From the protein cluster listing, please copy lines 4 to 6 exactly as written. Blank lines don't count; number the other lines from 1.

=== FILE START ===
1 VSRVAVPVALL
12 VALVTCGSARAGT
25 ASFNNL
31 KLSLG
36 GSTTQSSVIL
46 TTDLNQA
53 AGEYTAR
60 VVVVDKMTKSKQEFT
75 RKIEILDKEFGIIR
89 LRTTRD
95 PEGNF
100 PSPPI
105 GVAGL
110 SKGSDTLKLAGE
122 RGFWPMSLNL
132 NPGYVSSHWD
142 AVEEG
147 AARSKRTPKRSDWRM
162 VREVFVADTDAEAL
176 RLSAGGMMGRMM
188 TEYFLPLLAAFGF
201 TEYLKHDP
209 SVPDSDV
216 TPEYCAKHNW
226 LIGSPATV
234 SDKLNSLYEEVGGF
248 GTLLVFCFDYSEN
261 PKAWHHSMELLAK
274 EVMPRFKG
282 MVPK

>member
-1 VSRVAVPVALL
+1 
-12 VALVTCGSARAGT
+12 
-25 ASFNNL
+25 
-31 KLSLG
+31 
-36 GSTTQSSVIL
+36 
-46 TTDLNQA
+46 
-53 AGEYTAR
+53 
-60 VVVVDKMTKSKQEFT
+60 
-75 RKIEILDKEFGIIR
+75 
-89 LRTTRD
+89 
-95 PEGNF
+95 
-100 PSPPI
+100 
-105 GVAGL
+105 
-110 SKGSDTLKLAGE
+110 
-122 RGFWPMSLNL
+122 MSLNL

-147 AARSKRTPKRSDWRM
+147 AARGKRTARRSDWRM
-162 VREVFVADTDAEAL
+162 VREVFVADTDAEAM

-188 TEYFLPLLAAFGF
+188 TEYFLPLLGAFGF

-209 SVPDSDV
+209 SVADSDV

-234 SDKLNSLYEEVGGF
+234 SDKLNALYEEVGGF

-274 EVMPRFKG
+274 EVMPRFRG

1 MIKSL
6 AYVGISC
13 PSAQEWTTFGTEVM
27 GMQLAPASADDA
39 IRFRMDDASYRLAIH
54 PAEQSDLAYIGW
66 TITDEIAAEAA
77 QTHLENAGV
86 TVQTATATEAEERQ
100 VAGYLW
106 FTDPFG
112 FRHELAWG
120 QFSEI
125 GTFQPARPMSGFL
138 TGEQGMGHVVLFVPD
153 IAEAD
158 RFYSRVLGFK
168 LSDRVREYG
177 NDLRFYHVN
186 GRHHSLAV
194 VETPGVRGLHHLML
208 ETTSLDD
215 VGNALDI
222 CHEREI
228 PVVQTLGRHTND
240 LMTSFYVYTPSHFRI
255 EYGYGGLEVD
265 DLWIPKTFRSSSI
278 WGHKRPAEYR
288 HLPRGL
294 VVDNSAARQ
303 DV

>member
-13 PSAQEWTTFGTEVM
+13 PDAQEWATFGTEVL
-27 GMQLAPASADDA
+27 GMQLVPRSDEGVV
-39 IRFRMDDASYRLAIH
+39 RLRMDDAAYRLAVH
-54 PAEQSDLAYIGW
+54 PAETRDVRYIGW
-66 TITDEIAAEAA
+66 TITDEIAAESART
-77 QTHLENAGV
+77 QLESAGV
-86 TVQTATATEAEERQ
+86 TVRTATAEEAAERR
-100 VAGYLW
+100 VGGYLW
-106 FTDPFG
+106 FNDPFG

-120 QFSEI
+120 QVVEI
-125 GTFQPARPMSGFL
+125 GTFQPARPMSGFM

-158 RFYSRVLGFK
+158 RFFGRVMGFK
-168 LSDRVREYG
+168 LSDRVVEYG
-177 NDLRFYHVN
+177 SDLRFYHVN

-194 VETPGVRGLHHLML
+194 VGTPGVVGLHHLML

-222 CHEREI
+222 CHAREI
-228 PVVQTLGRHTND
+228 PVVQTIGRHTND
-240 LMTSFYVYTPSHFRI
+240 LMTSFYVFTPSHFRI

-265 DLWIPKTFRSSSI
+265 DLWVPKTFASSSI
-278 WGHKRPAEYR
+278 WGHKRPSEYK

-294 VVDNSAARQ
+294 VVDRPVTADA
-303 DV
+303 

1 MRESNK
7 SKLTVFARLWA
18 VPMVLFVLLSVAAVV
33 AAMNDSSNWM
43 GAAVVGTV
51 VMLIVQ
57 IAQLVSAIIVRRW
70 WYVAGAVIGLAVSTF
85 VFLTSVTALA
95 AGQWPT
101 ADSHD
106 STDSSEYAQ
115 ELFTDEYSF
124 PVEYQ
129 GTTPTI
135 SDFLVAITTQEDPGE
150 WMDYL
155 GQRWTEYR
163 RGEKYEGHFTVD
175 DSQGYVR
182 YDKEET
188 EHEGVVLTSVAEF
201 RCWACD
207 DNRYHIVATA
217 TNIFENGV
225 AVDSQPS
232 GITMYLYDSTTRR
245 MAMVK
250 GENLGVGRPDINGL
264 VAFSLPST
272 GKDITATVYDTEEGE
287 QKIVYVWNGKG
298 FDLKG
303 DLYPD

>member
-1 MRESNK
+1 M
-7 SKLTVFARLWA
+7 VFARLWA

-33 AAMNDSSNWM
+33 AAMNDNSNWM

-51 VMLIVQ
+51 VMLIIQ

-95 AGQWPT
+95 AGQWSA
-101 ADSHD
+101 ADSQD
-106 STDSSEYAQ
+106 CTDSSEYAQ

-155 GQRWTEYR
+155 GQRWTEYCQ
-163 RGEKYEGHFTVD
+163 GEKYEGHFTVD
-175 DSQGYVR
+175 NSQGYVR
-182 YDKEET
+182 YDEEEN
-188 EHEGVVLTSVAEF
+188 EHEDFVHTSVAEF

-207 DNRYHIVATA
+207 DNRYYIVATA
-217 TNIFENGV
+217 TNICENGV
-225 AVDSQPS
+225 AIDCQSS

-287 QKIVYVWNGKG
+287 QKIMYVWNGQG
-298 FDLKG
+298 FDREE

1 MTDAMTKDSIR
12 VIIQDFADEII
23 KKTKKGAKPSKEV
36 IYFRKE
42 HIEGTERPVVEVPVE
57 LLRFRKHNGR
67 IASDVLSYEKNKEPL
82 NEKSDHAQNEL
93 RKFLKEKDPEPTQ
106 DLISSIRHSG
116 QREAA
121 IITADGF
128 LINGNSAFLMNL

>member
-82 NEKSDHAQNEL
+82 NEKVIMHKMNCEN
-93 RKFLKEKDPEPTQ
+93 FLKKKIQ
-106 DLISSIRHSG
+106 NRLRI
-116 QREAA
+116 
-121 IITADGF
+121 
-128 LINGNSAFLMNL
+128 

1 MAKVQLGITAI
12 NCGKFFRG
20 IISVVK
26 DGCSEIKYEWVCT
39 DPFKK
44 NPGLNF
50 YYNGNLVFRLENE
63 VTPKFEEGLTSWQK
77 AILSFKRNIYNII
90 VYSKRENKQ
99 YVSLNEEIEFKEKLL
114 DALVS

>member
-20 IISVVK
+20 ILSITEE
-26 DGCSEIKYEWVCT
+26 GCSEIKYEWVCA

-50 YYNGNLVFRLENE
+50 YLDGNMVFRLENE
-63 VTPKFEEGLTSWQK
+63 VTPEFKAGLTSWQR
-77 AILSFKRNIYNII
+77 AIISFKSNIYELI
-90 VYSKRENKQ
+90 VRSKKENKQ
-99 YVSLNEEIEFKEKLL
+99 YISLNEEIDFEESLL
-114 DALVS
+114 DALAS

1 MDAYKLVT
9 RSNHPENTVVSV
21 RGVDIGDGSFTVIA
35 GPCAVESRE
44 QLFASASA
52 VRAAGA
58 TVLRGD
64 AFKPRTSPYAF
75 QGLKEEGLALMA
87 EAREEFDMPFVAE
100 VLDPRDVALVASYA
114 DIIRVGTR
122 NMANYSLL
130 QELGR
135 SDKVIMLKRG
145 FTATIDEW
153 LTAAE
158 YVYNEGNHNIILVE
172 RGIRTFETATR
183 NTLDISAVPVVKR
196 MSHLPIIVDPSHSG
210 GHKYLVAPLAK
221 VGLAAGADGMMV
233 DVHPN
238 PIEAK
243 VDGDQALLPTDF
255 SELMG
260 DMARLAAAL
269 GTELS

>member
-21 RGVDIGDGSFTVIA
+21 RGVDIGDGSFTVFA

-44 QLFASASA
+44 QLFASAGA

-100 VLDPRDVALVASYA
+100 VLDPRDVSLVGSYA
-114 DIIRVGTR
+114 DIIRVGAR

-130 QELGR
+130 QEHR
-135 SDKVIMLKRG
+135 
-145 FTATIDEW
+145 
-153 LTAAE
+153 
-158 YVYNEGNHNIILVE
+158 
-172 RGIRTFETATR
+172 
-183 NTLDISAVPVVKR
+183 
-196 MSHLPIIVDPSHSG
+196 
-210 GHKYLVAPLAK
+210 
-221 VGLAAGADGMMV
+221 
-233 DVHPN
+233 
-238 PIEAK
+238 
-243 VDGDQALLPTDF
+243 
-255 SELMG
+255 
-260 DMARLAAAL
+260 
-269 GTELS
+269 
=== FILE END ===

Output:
31 KLSLG
36 GSTTQSSVIL
46 TTDLNQA